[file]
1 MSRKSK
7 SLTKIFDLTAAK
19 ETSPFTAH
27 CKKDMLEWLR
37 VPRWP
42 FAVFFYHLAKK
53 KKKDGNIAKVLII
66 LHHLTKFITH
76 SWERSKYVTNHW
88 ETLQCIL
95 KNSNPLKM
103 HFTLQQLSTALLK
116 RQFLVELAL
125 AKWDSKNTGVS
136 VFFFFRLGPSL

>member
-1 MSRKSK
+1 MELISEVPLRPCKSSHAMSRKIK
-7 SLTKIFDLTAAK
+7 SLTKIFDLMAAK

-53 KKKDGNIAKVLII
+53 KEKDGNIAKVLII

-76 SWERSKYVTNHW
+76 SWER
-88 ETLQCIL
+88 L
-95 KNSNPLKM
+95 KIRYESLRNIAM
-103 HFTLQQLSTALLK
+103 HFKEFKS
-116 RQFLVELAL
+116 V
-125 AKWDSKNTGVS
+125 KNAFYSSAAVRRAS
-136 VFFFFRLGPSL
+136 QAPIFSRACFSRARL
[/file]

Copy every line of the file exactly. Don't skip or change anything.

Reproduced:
1 MSRKSK
7 SLTKIFDLTAAK
19 ETSPFTAH
27 CKKDMLEWLR
37 VPRWP
42 FAVFFYHLAKK
53 KKKDGNIAKVLII
66 LHHLTKFITH
76 SWERSKYVTNHW
88 ETLQCIL
95 KNSNPLKM
103 HFTLQQLSTALLK
116 RQFLVELAL
125 AKWDSKNTGVS
136 VFFFFRLGPSL

>member
-1 MSRKSK
+1 MELISEVPLRPCKSSHAMSRKIK
-7 SLTKIFDLTAAK
+7 SLTKIFDLMAAK

-53 KKKDGNIAKVLII
+53 KEKDGNIAKVLII

-76 SWERSKYVTNHW
+76 SWER
-88 ETLQCIL
+88 L
-95 KNSNPLKM
+95 KIRYESLRNIAM
-103 HFTLQQLSTALLK
+103 HFKEFKS
-116 RQFLVELAL
+116 V
-125 AKWDSKNTGVS
+125 KNAFYSSAAVRRAS
-136 VFFFFRLGPSL
+136 QAPIFSRACFSRARL